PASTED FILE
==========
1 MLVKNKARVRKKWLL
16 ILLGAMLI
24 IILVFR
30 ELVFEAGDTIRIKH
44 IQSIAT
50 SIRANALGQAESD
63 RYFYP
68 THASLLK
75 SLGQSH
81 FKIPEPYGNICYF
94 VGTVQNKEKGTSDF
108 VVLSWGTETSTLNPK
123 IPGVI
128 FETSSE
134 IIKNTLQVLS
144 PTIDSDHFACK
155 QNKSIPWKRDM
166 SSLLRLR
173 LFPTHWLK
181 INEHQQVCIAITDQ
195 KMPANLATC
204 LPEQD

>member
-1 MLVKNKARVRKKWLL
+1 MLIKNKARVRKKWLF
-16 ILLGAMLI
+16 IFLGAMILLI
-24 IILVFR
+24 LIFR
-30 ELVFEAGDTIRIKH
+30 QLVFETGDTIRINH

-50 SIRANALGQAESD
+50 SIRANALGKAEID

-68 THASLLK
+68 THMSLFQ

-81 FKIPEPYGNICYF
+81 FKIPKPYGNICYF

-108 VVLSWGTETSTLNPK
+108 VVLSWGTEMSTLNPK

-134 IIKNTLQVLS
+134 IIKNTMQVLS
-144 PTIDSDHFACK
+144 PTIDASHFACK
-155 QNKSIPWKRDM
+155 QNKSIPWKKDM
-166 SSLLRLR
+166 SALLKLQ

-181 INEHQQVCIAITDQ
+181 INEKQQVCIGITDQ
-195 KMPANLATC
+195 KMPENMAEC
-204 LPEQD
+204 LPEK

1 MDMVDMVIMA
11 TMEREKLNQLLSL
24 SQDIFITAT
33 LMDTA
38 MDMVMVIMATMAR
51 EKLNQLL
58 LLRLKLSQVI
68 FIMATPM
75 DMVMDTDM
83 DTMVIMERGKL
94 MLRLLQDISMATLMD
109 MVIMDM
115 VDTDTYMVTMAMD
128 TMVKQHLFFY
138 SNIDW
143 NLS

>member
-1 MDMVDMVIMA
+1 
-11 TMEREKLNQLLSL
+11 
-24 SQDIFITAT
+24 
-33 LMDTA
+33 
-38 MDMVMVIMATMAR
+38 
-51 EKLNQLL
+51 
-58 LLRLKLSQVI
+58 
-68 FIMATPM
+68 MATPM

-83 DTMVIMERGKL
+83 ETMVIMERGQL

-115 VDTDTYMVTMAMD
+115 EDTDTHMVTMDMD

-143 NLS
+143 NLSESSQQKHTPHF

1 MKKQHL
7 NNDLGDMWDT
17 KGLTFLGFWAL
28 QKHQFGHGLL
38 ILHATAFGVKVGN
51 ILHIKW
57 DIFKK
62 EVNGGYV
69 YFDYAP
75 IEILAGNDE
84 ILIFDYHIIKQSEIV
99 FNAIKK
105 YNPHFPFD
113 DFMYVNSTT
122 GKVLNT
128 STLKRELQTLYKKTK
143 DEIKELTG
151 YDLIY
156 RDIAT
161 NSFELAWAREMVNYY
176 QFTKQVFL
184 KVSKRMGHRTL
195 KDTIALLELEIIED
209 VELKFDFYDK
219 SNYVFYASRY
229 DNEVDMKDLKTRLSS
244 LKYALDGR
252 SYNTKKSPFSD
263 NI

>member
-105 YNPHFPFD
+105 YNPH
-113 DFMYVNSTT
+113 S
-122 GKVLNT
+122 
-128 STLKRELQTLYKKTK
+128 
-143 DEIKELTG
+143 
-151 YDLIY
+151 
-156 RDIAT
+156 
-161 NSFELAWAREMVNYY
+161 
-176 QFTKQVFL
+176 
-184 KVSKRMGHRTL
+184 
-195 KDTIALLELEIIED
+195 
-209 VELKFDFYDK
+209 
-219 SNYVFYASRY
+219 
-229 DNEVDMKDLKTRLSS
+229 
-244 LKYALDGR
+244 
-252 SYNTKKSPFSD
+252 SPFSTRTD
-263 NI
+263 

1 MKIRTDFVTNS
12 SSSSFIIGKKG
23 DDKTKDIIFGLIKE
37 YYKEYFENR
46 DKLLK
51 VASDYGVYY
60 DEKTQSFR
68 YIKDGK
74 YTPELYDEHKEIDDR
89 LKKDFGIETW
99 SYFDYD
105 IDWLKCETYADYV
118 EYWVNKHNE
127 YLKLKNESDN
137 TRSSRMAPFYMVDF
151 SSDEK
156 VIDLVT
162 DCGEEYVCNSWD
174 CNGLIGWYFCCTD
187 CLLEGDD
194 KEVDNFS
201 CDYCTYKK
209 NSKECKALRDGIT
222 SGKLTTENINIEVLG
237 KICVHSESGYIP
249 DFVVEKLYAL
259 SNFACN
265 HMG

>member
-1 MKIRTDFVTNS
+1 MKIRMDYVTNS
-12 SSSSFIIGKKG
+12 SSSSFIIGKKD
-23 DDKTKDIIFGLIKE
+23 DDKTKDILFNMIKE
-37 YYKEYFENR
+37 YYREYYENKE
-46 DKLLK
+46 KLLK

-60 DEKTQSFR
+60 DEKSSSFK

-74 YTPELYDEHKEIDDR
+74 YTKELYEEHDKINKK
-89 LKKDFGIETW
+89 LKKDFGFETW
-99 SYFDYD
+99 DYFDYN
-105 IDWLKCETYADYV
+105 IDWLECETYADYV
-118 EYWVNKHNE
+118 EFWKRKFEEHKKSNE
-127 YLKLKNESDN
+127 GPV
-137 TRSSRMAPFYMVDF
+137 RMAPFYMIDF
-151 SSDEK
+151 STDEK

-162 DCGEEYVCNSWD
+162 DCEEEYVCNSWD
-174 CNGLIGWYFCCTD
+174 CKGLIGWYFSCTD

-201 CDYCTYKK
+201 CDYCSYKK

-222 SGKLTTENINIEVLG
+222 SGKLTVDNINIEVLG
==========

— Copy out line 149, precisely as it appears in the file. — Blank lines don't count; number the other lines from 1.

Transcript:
-229 DNEVDMKDLKTRLSS